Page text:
Compared with other traditions of the Deluge, the Biblical account appears in a most favorable light, while the general prevalence of such traditions strongly confirms the reality of the Biblical story.
3. The Egyptian Tradition:
An Egyptian legend of the Deluge is referred to in Plato's Timaeus, where the gods are said to have purified the earth by a great flood of water from which only a few shepherds escaped by climbing to the summit of a high mountain. In the Egyptian documents themselves, however, we find only that Ra' the creator, on account of the insolence of man, proceeded to exterminate him by a deluge of blood which flowed up to Heliopolis, the home of the gods; but the heinousness of the deed so affected him that he repented and swore never more to destroy mankind.
4. The Indian Tradition:
In Indian mythology there is no reference to the Flood in the Rig Veda, but in the laws of Manu we are told that a fish said to Manu, "A deluge will sweep all creatures away... Build a vessel and worship me. When the waters rise enter the vessel and I will save thee... When the Deluge came, he had entered the vessel.. Manu fastened the cable of the ship to the horn of the fish, by which means the latter made it pass over the mountains of the North. The fish said: `I have saved thee; fasten the vessel to a tree that the water may not sweep it away while thou art in the mountain; and in proportion as the waters decrease, thou shalt descend.' Manu descended with the waters, and this is what is called the Descent of Manu on the mountains of the North. The Deluge had carried away all creatures, and Manu remained alone" (translated by Max Muller).
5. The Chinese Tradition:
The Chinese tradition is embodied in sublime language in their book of Li-Ki: "And now the pillars of heaven were broken, the earth shook to its very foundation; the sun and the stars changed their motions; the earth fell to pieces, and the waters enclosed within its bosom burst forth with violence, and overflowed. Man having rebelled against heaven, the system of the universe was totally disordered, and the grand harmony of nature destroyed. All these evils arose from man's despising the supreme power of the universe. He fixed his looks upon terrestrial objects and loved them to excess, until gradually he became transformed into the objects which he loved, and celestial reason entirely abandoned him."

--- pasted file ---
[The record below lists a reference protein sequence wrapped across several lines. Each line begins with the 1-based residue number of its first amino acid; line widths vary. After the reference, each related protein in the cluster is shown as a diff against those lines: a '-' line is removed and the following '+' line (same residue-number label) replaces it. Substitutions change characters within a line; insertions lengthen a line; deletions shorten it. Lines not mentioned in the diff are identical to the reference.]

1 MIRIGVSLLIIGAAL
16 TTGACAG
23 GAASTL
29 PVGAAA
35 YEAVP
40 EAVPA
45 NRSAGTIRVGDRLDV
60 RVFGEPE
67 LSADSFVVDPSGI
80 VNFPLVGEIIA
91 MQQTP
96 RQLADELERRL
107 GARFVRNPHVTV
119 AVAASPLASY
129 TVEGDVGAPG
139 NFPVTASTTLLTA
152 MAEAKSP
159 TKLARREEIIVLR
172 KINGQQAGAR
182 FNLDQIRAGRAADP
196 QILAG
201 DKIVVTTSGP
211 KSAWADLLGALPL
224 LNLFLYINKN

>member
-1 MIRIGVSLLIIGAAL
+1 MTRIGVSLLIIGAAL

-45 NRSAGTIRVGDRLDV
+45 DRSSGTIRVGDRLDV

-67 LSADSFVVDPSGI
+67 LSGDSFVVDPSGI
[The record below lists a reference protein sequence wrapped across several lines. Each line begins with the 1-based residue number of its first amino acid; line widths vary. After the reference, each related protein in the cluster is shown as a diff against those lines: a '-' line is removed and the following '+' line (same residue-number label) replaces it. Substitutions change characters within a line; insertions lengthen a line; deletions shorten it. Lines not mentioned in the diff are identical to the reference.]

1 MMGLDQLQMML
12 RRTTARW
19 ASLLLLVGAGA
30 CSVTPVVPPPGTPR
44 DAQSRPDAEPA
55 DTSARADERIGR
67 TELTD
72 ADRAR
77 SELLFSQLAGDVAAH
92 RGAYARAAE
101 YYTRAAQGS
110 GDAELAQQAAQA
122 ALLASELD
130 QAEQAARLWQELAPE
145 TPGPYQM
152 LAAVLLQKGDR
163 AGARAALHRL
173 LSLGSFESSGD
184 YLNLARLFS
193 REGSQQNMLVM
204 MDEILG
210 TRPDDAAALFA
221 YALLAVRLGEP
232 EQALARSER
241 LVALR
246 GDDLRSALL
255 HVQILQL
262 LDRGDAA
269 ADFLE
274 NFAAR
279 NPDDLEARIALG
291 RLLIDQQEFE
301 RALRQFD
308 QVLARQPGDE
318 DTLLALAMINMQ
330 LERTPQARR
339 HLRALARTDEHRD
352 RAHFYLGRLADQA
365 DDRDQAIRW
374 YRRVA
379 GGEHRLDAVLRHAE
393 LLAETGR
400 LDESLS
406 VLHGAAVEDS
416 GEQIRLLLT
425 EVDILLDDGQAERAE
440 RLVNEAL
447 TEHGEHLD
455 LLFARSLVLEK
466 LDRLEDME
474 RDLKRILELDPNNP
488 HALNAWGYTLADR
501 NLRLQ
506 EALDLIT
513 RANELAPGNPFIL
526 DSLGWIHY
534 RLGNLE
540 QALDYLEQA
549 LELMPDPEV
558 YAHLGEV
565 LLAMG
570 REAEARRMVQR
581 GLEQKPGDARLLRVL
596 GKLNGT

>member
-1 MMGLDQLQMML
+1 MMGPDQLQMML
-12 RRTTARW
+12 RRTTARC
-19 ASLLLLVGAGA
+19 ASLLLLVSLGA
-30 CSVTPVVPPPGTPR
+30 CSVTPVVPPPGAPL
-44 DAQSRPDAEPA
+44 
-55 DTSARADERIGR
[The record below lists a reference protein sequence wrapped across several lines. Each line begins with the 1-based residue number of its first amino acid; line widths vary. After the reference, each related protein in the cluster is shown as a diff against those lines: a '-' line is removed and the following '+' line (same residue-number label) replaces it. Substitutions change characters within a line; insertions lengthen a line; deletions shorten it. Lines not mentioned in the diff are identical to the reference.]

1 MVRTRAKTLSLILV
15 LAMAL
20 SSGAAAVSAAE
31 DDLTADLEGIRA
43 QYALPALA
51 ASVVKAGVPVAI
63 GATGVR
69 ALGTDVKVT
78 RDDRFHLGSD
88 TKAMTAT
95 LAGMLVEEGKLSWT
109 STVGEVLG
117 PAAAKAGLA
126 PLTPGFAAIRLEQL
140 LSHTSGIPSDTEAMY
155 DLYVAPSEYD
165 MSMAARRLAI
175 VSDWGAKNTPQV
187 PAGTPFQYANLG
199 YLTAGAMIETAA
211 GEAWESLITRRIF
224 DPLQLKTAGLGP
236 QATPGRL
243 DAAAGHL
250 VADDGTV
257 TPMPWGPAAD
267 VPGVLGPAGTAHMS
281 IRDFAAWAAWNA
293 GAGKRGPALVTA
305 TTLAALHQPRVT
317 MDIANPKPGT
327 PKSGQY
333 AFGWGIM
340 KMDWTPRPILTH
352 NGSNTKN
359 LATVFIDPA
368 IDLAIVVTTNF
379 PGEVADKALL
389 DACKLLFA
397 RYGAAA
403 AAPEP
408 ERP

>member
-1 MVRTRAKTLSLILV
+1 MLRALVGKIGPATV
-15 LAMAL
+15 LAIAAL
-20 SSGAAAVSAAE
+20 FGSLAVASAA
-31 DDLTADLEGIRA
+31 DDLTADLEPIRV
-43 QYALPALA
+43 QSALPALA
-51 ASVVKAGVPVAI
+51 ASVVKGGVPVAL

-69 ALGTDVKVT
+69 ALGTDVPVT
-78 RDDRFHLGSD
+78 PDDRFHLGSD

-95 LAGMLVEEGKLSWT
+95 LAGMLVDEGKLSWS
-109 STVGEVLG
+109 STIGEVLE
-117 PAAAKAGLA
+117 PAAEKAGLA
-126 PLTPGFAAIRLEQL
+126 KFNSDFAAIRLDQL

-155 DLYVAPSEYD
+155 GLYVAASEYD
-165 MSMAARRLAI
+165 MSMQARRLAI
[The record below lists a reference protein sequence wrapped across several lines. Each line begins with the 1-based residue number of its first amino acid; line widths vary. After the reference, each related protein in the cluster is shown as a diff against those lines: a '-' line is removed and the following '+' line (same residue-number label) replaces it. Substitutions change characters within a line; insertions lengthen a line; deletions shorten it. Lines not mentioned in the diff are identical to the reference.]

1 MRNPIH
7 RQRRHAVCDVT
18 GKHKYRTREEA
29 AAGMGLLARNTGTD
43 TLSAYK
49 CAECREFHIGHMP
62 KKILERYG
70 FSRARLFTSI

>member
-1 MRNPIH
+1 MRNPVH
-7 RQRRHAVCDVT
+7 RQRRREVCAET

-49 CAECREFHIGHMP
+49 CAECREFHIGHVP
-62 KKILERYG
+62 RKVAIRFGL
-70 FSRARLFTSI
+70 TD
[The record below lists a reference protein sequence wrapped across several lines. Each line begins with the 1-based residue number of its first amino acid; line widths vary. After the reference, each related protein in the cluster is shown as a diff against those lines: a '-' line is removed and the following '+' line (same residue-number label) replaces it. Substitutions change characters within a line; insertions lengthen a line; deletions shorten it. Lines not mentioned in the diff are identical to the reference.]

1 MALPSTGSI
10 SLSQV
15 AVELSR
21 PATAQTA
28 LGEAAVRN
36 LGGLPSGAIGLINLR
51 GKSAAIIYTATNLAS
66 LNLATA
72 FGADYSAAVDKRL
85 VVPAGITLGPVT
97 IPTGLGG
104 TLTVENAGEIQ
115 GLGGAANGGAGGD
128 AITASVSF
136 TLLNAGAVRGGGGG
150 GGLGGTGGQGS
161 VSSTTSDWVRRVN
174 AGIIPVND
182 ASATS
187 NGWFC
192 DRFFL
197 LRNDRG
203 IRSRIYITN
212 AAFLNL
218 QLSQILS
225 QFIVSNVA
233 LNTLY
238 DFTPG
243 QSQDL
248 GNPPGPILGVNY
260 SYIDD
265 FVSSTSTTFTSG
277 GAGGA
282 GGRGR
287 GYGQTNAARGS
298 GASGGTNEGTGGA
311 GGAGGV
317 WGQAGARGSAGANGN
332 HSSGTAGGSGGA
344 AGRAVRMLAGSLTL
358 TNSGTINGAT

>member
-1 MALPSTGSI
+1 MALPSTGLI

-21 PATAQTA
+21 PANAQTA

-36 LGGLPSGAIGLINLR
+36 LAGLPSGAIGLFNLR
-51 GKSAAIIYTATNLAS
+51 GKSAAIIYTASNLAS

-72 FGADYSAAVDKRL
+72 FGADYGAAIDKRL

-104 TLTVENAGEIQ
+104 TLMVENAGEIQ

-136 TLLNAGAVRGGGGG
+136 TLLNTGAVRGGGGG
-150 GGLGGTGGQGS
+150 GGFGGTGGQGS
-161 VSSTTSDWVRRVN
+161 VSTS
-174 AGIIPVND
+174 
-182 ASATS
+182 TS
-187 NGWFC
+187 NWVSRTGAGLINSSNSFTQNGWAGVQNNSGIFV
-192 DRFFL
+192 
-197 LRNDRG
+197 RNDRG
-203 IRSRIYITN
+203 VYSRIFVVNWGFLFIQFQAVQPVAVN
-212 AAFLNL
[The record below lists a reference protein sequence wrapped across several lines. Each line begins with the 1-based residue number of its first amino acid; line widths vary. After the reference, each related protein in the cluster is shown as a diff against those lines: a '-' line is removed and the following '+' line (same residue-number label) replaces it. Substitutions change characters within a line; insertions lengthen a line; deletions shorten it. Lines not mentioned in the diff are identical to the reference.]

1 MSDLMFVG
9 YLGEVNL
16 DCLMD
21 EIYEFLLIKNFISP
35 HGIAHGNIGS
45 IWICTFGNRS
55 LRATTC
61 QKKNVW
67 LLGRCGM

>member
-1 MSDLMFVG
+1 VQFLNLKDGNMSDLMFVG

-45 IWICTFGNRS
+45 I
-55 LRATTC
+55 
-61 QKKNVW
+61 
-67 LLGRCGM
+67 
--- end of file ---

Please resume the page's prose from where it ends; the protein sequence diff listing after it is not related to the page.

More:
6. The Greek Tradition:
The Greeks, according to Plutarch, had five different traditions of the Deluge, that of Deucalion being the most important. According to this, Prometheus warned his son Deucalion of the flood which Zeus had resolved to bring upon the earth by reason of its wickedness. Accordingly, Deucalion constructed an ark and took refuge in it, but with his vessel was stranded on Mount Parnassus in Thessaly, whereupon they disembarked and repopulated the earth by the fantastic process revealed to them by the goddess Themis of throwing stones about them, those which Deucalion threw becoming men and those which Pyrrha threw becoming women. Lucian's form of the legend, however, is less fantastic and more nearly in line with Semitic tradition. In the Greek legend as in the Semitic, a dove is sent forth which returns both a first and a second time, its feet being tinged with mud the second time, intimating the abatement of the flood. But neither Homer nor Hesiod have this tradition. Probably it was borrowed from the Semites or the Hindus.
7. The British Tradition:
In Britain there is a Druid legend that on account of the profligacy of mankind, the Supreme Being sent a flood upon the earth when "the waves of the sea lifted themselves on high round the border of Britain. The rain poured down from heaven and the waters covered the earth." But the patriarch, distinguished for his integrity, had been shut up with a select company in a strong ship which bore them safely upon the summit of the waters (Editor Davies in his Mythology and Rites of British Druids). From these the world was again repopulated. There are various forms of this legend but they all agree in substance.
8. The American Indian Traditions: